China Said to Issue Secret Order Barring Senior Officials’ Children From Studying in US

October 3, 2018 Updated: October 4, 2018

Chinese regime officials have issued a secret order that forbids children of high-ranking Communist Party officials from studying in the United States, and also directs that those already abroad must be repatriated by the end of the year, according to a Japanese report.

The Japanese edition of the Business Journal reported on Oct. 1 that the instructions came after the Chinese Communist Party (CCP) reacted with alarm to U.S. President Donald Trump’s Aug. 7 statement that “almost every student that comes over to this country is a spy.”

Trump made the statement in indirect reference to China while hosting CEOs and senior White House staff at a dinner, according to an Aug. 8 Politico report. At the event, the president also discussed the CCP’s “One Belt, One Road” international investment program, which he said had the potential to disrupt world trade, an attendee told Politico.

At a Senate Committee on Foreign Relations hearing on July 24, Dan Blumenthal, director of Asian studies at the American Enterprise Institute (AEI), recommended that the U.S. government impose visa limitations on the children of the CCP elite as a means of economic pressure.

The United States and China have been engaged in a high-intensity trade war since July, with both sides slapping tariffs on tens or hundreds of billions of dollars’ worth of imports. Washington has accused the Chinese regime of longstanding protectionism and massive theft of intellectual property from American companies.

During the 2016-2017 academic year, international students contributed $36.9 billion to the U.S. economy and generated 450,266 jobs, Business Journal reported, citing U.S. State Department data.

Of the more than 1.2 million international students in the United States, about 330,000 are from China. That makes China the top country of origin for foreign students at U.S. colleges and universities, according to a recent study on Beijing’s influence on American academia. China was ranked first for eight consecutive years.

Since the late 1990s, growing numbers of Party officials’ children have emigrated to the United States. In 2012, Lin Zhe, a professor from the CCP’s Central Party School and a member of the National People’s Congress, said that 1.18 million senior officials’ spouses and children had emigrated between 1995 and 2005.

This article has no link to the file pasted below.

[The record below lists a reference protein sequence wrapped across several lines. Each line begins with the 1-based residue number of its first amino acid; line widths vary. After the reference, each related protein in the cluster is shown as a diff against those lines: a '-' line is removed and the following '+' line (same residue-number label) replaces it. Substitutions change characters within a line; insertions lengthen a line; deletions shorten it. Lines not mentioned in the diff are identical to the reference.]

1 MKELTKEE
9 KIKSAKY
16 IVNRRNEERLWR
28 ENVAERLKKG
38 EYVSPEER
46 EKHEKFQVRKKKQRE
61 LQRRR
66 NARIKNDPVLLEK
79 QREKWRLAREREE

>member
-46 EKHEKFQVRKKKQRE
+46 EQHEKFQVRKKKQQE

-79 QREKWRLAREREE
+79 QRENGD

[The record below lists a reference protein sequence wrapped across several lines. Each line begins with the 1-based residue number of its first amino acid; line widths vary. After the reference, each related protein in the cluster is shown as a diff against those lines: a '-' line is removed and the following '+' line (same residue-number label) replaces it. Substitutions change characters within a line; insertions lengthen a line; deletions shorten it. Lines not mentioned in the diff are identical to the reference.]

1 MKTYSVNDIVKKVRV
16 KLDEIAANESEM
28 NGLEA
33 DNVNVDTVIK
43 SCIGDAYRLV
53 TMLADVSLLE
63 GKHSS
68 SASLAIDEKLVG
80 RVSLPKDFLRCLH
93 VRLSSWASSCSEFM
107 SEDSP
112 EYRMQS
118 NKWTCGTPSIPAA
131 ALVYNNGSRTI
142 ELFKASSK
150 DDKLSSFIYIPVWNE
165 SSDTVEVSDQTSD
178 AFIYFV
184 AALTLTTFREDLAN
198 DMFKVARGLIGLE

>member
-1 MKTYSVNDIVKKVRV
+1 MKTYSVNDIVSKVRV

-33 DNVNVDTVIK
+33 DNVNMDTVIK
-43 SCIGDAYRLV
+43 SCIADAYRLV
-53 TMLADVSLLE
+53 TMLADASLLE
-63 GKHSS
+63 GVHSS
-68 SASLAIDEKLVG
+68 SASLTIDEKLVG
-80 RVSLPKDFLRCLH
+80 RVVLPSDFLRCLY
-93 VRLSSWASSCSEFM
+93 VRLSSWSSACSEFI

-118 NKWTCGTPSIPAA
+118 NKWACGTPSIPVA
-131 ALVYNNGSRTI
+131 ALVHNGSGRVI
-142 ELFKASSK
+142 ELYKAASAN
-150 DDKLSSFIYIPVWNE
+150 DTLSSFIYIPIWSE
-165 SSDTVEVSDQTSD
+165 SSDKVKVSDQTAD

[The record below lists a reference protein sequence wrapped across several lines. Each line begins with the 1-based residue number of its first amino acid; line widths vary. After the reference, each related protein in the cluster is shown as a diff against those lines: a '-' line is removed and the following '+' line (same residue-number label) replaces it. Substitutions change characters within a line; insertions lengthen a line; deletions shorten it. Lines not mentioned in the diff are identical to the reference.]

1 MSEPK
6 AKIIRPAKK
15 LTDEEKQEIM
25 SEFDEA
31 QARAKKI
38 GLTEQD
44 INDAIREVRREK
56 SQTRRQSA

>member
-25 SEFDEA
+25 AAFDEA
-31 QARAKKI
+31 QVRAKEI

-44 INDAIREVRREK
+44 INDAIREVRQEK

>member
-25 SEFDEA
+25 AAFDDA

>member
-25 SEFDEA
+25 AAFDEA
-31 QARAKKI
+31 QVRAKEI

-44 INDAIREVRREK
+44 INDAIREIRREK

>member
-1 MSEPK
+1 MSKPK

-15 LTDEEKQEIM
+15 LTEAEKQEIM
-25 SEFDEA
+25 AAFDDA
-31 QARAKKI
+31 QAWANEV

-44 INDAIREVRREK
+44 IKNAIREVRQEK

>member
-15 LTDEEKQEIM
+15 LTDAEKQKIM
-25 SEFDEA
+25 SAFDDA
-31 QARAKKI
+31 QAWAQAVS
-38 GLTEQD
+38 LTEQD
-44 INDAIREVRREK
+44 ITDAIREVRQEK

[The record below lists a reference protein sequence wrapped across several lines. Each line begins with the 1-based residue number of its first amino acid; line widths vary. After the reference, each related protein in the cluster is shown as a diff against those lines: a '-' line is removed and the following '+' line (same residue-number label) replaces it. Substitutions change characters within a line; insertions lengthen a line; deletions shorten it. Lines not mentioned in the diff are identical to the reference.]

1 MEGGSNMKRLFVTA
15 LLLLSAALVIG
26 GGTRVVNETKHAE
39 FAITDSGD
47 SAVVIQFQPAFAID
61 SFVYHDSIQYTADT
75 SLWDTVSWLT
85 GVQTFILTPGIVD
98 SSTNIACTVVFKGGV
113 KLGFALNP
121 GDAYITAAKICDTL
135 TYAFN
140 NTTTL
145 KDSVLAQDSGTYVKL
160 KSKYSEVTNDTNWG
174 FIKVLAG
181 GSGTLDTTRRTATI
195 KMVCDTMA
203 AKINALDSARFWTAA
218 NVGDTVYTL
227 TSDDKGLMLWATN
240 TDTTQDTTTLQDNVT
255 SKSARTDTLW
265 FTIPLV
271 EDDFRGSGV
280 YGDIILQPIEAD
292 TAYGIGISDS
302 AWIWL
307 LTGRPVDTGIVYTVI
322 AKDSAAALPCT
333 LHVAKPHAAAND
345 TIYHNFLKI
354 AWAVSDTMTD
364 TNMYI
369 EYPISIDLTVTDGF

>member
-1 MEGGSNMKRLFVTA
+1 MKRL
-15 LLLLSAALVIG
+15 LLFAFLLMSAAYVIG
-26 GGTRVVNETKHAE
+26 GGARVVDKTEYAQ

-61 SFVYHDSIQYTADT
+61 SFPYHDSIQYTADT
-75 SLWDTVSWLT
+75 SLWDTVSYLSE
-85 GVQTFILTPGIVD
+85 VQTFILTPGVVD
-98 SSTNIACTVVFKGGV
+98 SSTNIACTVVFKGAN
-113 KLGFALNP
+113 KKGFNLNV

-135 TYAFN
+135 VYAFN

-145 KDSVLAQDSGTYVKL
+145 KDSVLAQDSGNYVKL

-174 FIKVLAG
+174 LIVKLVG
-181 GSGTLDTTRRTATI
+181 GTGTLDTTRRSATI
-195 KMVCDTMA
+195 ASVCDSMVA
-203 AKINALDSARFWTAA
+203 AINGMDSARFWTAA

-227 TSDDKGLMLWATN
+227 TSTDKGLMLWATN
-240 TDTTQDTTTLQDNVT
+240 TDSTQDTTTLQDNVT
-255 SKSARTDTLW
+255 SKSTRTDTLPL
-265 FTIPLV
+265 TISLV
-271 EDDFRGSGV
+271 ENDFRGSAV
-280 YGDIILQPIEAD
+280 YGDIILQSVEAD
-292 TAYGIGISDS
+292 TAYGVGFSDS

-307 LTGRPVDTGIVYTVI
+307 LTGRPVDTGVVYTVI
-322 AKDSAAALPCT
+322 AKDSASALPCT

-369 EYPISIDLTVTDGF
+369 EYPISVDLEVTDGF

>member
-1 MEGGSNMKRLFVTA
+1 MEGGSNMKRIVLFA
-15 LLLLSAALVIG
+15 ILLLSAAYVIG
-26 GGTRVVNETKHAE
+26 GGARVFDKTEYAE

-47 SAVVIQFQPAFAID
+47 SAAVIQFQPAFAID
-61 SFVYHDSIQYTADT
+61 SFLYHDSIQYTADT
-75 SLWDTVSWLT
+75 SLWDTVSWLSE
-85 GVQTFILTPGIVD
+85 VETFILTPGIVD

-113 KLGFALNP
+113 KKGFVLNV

Xi Mingze, daughter of Chinese leader Xi Jinping, attended Harvard University from 2010 to 2014 under a pseudonym; she returned to China upon graduation and lives in Beijing with her parents. In 2012, Business Insider reported that Xi Mingze spent her time in the United States under round-the-clock protection by Chinese bodyguards and the FBI.

The United States is the most popular destination for the children of high-ranking Party officials. In 2011, a netizen asserted on Chinese social media that almost 75 percent of ministerial-level Party officials had children who held U.S. citizenship or permanent residency, and that the number jumped to 91 percent among their grandchildren. The post was removed by censors within a minute of its publishing.

In December 2014, Hong Kong’s Apple Daily reported that the United States is also the No. 1 destination for corrupt Chinese officials who fled. Over 7,000 fugitive Chinese, with personal assets worth almost $50 billion, were living in the United States, the report said.

A study by the Chinese Academy of Social Sciences said that 18,000 corrupt officials escaped from China between 1990 and 2008, taking within them 800 billion yuan (about $116 billion).